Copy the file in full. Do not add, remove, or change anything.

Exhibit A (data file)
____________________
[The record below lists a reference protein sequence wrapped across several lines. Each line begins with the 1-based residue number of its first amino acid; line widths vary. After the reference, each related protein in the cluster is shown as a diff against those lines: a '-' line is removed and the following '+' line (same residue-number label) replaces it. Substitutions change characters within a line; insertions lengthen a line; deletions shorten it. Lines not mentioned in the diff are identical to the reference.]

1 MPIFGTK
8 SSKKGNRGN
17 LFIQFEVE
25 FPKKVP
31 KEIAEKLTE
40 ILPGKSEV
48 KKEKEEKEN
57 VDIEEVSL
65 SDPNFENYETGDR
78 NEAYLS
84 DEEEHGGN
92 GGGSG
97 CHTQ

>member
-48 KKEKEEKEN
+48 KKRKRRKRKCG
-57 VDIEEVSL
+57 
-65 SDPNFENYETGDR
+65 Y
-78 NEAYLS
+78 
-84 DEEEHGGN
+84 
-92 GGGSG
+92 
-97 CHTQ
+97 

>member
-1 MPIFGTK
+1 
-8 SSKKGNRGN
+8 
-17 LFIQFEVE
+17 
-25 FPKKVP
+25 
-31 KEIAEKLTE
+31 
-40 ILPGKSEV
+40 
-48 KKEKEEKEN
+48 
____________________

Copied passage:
[The record below lists a reference protein sequence wrapped across several lines. Each line begins with the 1-based residue number of its first amino acid; line widths vary. After the reference, each related protein in the cluster is shown as a diff against those lines: a '-' line is removed and the following '+' line (same residue-number label) replaces it. Substitutions change characters within a line; insertions lengthen a line; deletions shorten it. Lines not mentioned in the diff are identical to the reference.]

1 MPIFGTK
8 SSKKGNRGN
17 LFIQFEVE
25 FPKKVP
31 KEIAEKLTE
40 ILPGKSEV
48 KKEKEEKEN
57 VDIEEVSL
65 SDPNFENYETGDR
78 NEAYLS
84 DEEEHGGN
92 GGGSG
97 CHTQ

>member
-48 KKEKEEKEN
+48 KKRKRRKRKCG
-57 VDIEEVSL
+57 
-65 SDPNFENYETGDR
+65 Y
-78 NEAYLS
+78 
-84 DEEEHGGN
+84 
-92 GGGSG
+92 
-97 CHTQ
+97 

>member
-1 MPIFGTK
+1 
-8 SSKKGNRGN
+8 
-17 LFIQFEVE
+17 
-25 FPKKVP
+25 
-31 KEIAEKLTE
+31 
-40 ILPGKSEV
+40 
-48 KKEKEEKEN
+48 